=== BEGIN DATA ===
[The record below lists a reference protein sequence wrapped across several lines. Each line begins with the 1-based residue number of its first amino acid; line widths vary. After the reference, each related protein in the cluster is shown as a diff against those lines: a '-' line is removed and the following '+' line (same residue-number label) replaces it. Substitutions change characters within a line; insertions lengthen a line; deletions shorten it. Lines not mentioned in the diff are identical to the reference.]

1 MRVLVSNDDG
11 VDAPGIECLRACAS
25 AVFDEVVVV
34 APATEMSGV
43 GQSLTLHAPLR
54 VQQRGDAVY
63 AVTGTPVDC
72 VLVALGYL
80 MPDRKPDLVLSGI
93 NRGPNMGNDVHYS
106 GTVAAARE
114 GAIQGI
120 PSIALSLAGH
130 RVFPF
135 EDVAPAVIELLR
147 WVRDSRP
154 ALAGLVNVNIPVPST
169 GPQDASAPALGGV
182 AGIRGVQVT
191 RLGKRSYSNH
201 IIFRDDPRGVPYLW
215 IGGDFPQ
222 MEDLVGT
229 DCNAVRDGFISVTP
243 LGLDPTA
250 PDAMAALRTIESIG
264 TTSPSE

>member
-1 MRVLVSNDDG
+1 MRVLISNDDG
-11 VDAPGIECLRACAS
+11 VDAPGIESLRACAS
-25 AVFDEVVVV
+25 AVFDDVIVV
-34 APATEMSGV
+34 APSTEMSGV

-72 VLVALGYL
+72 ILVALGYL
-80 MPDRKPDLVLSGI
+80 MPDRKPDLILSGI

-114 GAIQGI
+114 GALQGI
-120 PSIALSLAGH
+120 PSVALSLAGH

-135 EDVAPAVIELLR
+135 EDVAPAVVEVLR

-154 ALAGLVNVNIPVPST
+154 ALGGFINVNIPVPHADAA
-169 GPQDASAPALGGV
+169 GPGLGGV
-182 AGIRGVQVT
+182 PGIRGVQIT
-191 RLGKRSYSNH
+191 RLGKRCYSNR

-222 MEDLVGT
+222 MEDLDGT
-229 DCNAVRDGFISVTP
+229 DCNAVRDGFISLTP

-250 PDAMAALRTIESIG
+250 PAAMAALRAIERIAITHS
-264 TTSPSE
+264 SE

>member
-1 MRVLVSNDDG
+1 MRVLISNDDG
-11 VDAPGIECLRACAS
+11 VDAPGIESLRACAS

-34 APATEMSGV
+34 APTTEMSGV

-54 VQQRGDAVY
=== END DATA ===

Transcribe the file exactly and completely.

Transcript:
[The record below lists a reference protein sequence wrapped across several lines. Each line begins with the 1-based residue number of its first amino acid; line widths vary. After the reference, each related protein in the cluster is shown as a diff against those lines: a '-' line is removed and the following '+' line (same residue-number label) replaces it. Substitutions change characters within a line; insertions lengthen a line; deletions shorten it. Lines not mentioned in the diff are identical to the reference.]

1 MRVLVSNDDG
11 VDAPGIECLRACAS
25 AVFDEVVVV
34 APATEMSGV
43 GQSLTLHAPLR
54 VQQRGDAVY
63 AVTGTPVDC
72 VLVALGYL
80 MPDRKPDLVLSGI
93 NRGPNMGNDVHYS
106 GTVAAARE
114 GAIQGI
120 PSIALSLAGH
130 RVFPF
135 EDVAPAVIELLR
147 WVRDSRP
154 ALAGLVNVNIPVPST
169 GPQDASAPALGGV
182 AGIRGVQVT
191 RLGKRSYSNH
201 IIFRDDPRGVPYLW
215 IGGDFPQ
222 MEDLVGT
229 DCNAVRDGFISVTP
243 LGLDPTA
250 PDAMAALRTIESIG
264 TTSPSE

>member
-1 MRVLVSNDDG
+1 MRVLISNDDG
-11 VDAPGIECLRACAS
+11 VDAPGIESLRACAS
-25 AVFDEVVVV
+25 AVFDDVIVV
-34 APATEMSGV
+34 APSTEMSGV

-72 VLVALGYL
+72 ILVALGYL
-80 MPDRKPDLVLSGI
+80 MPDRKPDLILSGI

-114 GAIQGI
+114 GALQGI
-120 PSIALSLAGH
+120 PSVALSLAGH

-135 EDVAPAVIELLR
+135 EDVAPAVVEVLR

-154 ALAGLVNVNIPVPST
+154 ALGGFINVNIPVPHADAA
-169 GPQDASAPALGGV
+169 GPGLGGV
-182 AGIRGVQVT
+182 PGIRGVQIT
-191 RLGKRSYSNH
+191 RLGKRCYSNR

-222 MEDLVGT
+222 MEDLDGT
-229 DCNAVRDGFISVTP
+229 DCNAVRDGFISLTP

-250 PDAMAALRTIESIG
+250 PAAMAALRAIERIAITHS
-264 TTSPSE
+264 SE

>member
-1 MRVLVSNDDG
+1 MRVLISNDDG
-11 VDAPGIECLRACAS
+11 VDAPGIESLRACAS

-34 APATEMSGV
+34 APTTEMSGV

-54 VQQRGDAVY